Tasmanian triathlon star Jake Birtwhistle is taking every step to be ready for the heat of Olympic competition.
As Riverside's 26-year-old former junior world champion receives the green and gold apparel he will wear in Tokyo in four months' time, he has been busy preparing for the anticipated conditions.
With temperatures in the mid-30s normal for the Japanese capital in July and August, Birtwhistle has been training in simulated heat and humidity at the Tasmanian Institute of Sport.
"We know the Games are going to be hot so are just trying to adapt the body to be comfortable in those conditions," he said.
"They are still a fair way off but past experience shows that if you do a bit now and a bit more as the Games get closer, it will be a much quicker adaptation."
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In contrast to his normal calendar jet-setting around the world to various races, Birtwhistle, whose Olympic team nomination was confirmed in December, has spent the summer at home and is exploring ways to boost his chances.
Although the TIS does not have access to an environmental training chamber, staff have constructed their own climate-controlled environment at the Silverdome.
"It gets up to about 35 degrees in there which is not crazy hard and you do get those sort of conditions here in summer, but we don't want to push it too much," Birtwhistle added.
"I want to do enough but not overdo it and compromise my training."
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"I think most of my competitors will be doing stuff like this. We all know what the conditions are going to be and this is something we have to introduce."
TIS senior sport scientist John Gregory said having a treadmill and bike trainer in a makeshift heat chamber helped athletes prepare not just for heat but humidity.
"The humidity is worse than the heat because high humidity prevents sweat evaporating and it just sits on you," he said. "We would like to have a dedicated one but at the end of the day we were able to come up with a solution on how to create a hot environment.
"Being able to deal with heat so much better provides a huge edge, especially coming from Tasmania where we're not as heat adjusted. This reduces the impact the heat will have on athletes and leaves them with less of a gap to people coming from a naturally warm environment."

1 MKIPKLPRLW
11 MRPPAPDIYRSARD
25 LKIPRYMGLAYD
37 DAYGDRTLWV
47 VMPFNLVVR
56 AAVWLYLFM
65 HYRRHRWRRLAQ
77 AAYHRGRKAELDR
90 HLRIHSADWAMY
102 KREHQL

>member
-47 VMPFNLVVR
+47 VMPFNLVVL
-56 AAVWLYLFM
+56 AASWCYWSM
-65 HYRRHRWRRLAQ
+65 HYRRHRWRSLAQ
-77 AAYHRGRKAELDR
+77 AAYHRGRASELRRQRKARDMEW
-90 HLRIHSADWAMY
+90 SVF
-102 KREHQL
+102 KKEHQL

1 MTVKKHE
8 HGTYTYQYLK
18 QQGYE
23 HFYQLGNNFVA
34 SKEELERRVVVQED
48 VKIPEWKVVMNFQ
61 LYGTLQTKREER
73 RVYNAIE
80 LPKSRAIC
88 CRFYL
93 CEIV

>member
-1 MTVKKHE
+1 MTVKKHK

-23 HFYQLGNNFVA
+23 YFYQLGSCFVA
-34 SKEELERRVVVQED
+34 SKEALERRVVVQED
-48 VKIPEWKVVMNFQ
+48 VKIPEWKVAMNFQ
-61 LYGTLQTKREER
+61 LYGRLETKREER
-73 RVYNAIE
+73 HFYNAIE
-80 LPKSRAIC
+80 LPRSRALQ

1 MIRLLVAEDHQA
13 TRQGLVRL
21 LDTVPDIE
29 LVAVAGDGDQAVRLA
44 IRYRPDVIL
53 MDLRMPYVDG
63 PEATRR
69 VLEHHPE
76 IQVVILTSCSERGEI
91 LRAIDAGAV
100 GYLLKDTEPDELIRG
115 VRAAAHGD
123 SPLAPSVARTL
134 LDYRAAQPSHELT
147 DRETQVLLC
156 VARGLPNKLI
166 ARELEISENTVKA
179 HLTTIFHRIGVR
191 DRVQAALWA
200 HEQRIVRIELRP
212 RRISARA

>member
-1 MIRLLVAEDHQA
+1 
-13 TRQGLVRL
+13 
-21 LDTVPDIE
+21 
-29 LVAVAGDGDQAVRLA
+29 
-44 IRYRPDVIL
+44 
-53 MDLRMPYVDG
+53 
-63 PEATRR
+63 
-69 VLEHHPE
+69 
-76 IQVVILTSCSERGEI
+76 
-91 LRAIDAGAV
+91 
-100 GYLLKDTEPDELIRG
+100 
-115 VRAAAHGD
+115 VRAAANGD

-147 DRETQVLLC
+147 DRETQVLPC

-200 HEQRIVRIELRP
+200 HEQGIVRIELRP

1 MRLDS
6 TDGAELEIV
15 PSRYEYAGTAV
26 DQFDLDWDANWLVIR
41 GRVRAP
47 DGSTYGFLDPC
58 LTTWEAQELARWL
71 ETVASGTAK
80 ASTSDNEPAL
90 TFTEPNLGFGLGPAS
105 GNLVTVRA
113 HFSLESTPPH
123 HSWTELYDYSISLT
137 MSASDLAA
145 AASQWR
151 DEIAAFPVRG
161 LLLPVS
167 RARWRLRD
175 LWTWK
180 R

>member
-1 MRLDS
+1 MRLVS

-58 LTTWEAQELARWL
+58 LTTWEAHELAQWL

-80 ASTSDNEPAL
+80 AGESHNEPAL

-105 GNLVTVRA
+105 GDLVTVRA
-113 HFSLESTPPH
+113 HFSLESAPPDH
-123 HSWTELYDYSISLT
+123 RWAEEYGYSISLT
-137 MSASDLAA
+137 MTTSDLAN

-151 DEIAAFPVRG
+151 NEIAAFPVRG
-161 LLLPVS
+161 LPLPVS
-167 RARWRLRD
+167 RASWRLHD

Birtwhistle said he was happy with how his summer training had gone and has a schedule mapped out leading up to the Olympics. He has a training camp in Canberra next week and plans to take part in the World Triathlon Series race in Yokohama on May 15 before heading to Spain to join his coach and training group. He may also defend his title in the Leeds WTS race on June 6.
While mostly training by himself, Birtwhistle joined Tour de France podium finisher Richie Porte on several Scottsdale loop training rides and returned to competition a fortnight ago when he finished third behind Matt Hauser and Brandon Copeland at the Mooloolaba Triathlon.
"It's been strange but really nice to be home for once. That's the big positive to come out of the last 12 months. It's strange to be a pro athlete but not racing, especially as different countries are kicking things off again while we've been pretty strict in Australia and playing it safe.
"Training by myself, I'm relying on my own motivation to push me on and get the most from each session and you never really know exactly how you are going.
"But it was good to do Mooloolaba. I know I'm still a long way off so to be in the mix there against guys aiming for selection gave me the confidence boost that I'm on the right track.
"I've got six weeks of progression still to go and it was only in the last 500 metres that those guys got away from me so I'm really happy to get back in a race after so long and to go so well."
Having narrowly missed selection for Rio, Birtwhistle has long known Tokyo will not be a normal Olympics.
"It's obviously going to be different to what we normally expect and going to be fly in, get your event done and fly out, and that's your Olympic experience. It's a shame but just to get a race in at this point is a big positive so we won't complain. It will still be as big as it gets and I want to pull out all the stops."
Ironically, despite all his globe-trotting, Birtwhistle rates another Olympic experience on Australian shores as probably the hottest conditions he has ever faced.
"I've done plenty of hot races and generally it has not affected me too much.
"When I was a junior, I did the Australian Youth Olympic Festival in Penrith. That day it broke the NSW record and reached 47 degrees although when we raced in the morning it was mid-30s. I've probably only raced those conditions a handful of times though."
And how did he cope?
"Well I won, so OK I think."
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